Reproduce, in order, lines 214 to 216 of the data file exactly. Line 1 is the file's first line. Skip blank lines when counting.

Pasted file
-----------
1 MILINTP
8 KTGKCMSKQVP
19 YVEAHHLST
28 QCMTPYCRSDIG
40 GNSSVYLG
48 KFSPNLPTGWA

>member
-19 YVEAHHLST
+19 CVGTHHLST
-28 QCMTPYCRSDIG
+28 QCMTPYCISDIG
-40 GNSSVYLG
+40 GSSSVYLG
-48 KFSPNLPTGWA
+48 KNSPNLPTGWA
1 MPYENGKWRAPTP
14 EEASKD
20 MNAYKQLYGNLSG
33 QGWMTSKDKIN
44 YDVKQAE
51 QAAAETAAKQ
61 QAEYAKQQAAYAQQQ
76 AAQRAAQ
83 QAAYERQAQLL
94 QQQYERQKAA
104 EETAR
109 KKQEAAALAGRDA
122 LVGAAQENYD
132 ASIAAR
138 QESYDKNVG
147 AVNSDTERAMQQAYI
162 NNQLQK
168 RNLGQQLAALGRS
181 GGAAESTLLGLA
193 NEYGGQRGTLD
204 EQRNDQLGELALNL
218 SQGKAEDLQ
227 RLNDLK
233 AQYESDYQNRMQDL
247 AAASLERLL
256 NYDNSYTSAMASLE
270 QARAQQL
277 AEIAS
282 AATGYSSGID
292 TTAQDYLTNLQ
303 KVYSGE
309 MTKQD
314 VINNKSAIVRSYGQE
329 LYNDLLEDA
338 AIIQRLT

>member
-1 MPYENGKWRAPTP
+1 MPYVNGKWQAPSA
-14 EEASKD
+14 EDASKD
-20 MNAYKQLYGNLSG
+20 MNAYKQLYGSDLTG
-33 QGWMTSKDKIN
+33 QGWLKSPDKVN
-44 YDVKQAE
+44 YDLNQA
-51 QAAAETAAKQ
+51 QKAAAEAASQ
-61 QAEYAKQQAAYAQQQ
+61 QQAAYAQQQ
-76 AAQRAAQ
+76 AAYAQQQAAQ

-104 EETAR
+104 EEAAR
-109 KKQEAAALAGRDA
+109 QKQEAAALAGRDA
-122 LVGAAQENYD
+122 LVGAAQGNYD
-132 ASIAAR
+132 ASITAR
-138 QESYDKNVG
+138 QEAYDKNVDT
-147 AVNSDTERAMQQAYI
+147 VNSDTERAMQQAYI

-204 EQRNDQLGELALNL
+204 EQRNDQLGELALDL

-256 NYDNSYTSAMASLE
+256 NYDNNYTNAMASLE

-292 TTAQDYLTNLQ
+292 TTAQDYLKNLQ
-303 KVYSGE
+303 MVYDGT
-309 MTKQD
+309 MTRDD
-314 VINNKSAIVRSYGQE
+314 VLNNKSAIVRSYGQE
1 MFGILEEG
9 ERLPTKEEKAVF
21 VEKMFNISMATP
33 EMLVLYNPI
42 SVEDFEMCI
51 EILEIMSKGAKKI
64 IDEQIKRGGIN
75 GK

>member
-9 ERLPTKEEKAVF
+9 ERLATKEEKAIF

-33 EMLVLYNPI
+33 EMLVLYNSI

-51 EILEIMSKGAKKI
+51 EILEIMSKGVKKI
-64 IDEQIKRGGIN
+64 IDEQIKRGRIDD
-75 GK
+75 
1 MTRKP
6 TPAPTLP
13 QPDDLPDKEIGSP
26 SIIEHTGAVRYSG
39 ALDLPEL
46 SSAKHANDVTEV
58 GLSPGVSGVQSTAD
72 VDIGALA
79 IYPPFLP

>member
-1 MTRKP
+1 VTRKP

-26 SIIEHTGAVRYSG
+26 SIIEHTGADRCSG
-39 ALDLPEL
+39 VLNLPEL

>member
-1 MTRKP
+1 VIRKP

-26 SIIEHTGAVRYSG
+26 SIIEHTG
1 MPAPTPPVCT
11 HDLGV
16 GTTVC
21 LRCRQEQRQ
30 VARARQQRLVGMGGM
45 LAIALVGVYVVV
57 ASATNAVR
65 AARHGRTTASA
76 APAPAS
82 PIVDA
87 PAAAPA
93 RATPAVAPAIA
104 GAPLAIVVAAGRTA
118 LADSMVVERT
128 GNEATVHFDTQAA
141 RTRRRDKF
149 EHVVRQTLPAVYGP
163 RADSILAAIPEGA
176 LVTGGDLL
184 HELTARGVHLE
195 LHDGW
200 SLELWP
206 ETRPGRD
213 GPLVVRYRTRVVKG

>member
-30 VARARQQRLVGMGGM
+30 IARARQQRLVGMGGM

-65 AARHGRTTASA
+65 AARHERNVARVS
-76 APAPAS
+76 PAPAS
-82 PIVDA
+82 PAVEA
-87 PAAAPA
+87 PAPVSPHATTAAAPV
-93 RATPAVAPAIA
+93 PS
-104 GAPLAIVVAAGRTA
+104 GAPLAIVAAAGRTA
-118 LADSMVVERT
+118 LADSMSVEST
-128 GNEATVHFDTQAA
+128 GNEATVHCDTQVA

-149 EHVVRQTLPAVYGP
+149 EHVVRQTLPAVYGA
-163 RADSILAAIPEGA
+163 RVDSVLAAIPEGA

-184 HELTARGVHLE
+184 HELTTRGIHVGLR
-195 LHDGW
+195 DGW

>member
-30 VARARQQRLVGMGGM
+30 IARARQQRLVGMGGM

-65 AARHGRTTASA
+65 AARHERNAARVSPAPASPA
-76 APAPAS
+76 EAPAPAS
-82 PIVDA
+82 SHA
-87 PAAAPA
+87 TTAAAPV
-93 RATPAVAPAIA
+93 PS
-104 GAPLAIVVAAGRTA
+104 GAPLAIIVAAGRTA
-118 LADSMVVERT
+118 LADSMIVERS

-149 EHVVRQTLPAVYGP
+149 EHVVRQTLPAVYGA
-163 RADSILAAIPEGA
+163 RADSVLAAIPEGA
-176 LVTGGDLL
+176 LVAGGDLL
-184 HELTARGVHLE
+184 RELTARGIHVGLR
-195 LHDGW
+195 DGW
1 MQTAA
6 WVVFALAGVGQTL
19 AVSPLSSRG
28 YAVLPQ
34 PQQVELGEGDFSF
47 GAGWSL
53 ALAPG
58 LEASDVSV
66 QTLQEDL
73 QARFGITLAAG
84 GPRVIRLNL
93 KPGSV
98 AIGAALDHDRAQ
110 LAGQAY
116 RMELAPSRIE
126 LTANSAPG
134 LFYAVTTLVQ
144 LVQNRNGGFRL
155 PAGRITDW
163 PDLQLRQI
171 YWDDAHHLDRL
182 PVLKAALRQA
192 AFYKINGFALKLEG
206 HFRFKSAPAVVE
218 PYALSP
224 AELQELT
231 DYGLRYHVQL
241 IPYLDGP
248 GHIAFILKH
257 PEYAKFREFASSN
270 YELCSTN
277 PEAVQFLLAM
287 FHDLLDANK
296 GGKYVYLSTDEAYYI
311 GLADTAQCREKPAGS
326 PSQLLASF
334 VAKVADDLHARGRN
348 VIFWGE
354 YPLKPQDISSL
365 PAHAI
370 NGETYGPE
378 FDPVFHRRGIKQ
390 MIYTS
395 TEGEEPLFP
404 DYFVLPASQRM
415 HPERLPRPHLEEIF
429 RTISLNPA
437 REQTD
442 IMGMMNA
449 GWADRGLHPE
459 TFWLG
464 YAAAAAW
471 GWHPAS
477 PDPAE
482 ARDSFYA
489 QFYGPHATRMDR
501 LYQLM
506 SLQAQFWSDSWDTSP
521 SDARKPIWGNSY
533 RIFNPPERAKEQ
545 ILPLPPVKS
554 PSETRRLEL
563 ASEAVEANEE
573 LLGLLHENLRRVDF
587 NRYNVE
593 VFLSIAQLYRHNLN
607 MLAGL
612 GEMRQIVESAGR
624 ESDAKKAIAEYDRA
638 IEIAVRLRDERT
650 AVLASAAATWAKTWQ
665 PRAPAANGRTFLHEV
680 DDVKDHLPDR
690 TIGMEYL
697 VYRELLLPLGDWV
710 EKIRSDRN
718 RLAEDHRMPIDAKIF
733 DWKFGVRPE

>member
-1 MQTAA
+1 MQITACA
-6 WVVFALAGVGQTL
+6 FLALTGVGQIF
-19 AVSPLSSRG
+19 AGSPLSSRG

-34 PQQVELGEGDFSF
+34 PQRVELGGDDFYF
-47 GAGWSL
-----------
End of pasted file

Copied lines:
34 PQQVELGEGDFSF
47 GAGWSL
53 ALAPG